For a year and a half Barack Obama successfully deflected suspicion that neither he nor the White House staff was directly involved in the ever growing Fast & Furious gun walking scandal. That changed yesterday when the President voluntarily inserted himself into the equation by withholding documents from Congress with an assertion of Executive Privilege.
Executive Privilege is rarely used, and only in very specific circumstances relating to communication specific to the Office of the President. The following is a summary of the "concluding observations" on page 35 of the 2008 Congressional Research Service Document, Presidential Claims of Executive Privilege: History, Law, Practice and Recent Developments prepared as a reference document for guidance to Members of Congress:
- The protected communication must relate to a "quintessential and nondelegable presidential power." Those powers would include Commander-in-Chief, treaty negotiations, presidential pardons, official reception of ambassadors and other foreign government personnel, etc. "It would arguably not include decision making with respect to laws that vest policy making and administrative implementation authority in the heads of department and agencies or which allow presidential delegations of authority."
- The information covered by the Executive Privilege assertion must be "authored or solicited and received by a close White House advisor (or the President). The judicial test is that an advisor must be in 'operational proximity' with the President. This effectively means that the scope of the presidential communications privilege extends only to the administrative boundaries of the Executive Office of the President and the White House."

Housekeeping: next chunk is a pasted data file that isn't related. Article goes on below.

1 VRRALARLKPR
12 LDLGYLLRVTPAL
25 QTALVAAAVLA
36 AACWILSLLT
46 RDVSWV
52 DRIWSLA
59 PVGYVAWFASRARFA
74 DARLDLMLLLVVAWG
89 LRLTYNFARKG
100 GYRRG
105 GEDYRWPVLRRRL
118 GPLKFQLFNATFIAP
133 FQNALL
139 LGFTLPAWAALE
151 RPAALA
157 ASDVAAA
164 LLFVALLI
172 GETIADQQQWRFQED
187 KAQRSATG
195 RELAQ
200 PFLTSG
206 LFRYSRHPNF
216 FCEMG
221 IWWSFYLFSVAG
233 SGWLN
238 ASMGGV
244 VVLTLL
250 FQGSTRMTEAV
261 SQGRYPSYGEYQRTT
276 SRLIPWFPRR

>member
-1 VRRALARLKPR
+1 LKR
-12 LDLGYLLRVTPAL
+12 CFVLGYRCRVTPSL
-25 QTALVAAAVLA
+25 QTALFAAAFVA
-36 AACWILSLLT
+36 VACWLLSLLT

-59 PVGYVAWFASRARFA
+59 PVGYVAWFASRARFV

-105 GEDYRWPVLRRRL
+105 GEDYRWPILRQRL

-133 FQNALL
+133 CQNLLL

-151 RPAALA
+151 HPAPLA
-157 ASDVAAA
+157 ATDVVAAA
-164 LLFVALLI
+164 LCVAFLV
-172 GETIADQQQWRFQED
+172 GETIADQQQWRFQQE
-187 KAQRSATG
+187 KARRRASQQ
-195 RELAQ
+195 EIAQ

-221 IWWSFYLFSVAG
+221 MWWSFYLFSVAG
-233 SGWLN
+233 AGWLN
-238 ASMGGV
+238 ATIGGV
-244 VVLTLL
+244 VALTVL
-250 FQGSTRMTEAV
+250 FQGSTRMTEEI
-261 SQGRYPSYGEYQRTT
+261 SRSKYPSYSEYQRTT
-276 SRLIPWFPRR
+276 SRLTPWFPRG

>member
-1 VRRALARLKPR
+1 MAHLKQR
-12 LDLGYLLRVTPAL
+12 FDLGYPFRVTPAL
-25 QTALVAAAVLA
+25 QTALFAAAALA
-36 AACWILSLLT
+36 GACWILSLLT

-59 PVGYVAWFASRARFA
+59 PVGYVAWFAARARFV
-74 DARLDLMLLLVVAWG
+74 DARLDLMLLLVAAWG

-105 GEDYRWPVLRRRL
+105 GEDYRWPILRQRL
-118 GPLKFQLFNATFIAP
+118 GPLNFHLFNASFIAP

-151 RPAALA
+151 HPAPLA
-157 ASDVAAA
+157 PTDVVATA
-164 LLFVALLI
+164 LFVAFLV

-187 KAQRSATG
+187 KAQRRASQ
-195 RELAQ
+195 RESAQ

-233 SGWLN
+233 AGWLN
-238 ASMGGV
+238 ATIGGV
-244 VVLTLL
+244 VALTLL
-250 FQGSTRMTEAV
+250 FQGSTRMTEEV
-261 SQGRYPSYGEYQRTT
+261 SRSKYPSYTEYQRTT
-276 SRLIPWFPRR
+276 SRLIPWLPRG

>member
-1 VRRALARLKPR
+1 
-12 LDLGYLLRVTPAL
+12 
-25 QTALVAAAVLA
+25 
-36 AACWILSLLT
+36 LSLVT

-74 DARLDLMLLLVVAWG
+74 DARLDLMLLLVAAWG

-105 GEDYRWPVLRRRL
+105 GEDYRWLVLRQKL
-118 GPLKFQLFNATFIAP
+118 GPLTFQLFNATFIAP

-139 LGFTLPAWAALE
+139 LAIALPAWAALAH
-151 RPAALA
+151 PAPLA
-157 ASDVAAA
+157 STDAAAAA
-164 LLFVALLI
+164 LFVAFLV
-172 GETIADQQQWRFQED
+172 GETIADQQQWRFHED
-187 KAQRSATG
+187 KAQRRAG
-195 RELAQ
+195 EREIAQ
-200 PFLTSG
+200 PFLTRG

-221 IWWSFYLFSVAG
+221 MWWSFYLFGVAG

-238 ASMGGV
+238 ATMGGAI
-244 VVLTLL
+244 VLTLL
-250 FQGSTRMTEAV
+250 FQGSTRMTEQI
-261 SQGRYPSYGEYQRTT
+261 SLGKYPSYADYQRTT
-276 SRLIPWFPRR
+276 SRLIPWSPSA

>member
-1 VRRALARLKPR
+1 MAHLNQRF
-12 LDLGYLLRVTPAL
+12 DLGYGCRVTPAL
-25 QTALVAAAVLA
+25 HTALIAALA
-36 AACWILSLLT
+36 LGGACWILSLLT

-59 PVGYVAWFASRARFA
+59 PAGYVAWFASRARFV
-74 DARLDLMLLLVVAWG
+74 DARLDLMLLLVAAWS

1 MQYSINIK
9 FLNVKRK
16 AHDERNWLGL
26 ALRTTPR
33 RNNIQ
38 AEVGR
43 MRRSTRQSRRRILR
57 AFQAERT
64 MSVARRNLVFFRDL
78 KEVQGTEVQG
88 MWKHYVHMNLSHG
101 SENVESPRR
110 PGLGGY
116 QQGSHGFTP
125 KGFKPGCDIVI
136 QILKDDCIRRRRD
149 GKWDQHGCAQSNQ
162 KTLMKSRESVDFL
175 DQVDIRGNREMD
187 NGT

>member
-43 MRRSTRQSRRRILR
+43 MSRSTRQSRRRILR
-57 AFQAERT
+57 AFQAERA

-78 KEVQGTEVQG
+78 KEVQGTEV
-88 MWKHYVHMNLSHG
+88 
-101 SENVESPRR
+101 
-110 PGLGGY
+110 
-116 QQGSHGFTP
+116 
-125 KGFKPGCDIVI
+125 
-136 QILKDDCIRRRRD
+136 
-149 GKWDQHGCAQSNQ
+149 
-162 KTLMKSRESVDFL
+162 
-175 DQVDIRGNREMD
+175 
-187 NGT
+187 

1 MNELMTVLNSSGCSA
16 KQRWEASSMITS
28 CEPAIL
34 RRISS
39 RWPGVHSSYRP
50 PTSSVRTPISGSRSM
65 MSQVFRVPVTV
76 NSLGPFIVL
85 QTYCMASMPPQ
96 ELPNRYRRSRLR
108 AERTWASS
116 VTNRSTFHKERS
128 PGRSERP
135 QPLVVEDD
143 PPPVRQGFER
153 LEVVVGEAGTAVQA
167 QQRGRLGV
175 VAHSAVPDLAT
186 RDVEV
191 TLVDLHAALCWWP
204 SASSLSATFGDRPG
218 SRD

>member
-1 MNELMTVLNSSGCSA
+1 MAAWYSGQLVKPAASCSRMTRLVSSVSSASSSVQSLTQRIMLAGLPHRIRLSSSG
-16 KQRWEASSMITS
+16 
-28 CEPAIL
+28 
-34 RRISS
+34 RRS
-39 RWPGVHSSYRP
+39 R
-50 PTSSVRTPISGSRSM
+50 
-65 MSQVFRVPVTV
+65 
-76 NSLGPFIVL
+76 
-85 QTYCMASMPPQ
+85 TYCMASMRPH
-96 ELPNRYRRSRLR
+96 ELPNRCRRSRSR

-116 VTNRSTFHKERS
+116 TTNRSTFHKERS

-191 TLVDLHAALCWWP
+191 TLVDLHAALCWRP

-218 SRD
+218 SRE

- The presidential communications privilege remains a qualified privilege that may be overcome by a showing that the information sought 'likely contains important evidence' and the unavailability of the information elsewhere by an appropriate investigating authority."
Per this criteria, Executive Privilege should not be applicable unless the President, or one or more of his closest internal staff, was personally connected to the Fast & Furious operation, which is the opposite of what Obama has claimed - at least until now.
Thus, Obama's decision invites a whole new set of questions, most notably, "What did the President himself know, and when did he know it?" Until yesterday, that question wasn't even on the table. Now it is, and by the President's own doing.
Since early 2011, Attorney General Eric Holder has rebuffed numerous attempts by Congress to get answers about the operation, including the central one: "What individual(s) authorized putting 2000 weapons in the hands of the Mexican drug cartels?" Some of those guns were used to assassinate ATF agent Brian Terry in December 2010 inside the U.S. border in Arizona.
Moments before the House Government Oversight Committee convened on June 20 to consider holding the Attorney General in contempt of Congress, Obama invoked Executive Privilege in a high stakes effort to block the Committee's subpoena request of the DOJ for documentation about Fast & Furious.
On Sunday, June 17 Veteran Washington political analyst Brit Hume said, "The stench of cover-up on this gun-running operation is very strong indeed." And, that was before the President jumped head-first into the Fast & Furious quicksand with his assertion of Executive Privilege.
Holder told Rep. Darrell Issa, Chairman of the House Oversight Committee, that it would be "embarrassing" if the documents requested by Congress would be made public. With the assertion of Executive Privilege to stonewall Congress, the question became all the more important and obvious, "What is in those documents, what is there about the truth that would be so 'embarrassing' – maybe even to the President himself?"
The House has scheduled a vote for next week on the Holder contempt question. This all could have been avoided if Holder had answered straight forward questions and provided the truth eighteen months ago. But, a little stonewalling, followed by less than truthful answers, quickly becomes a full blown cover-up. And, cover-ups can have very serious consequences – see Richard Nixon.
Instead of dodging a bullet by asserting Executive Privilege, Barack Obama might have stepped right in front of it.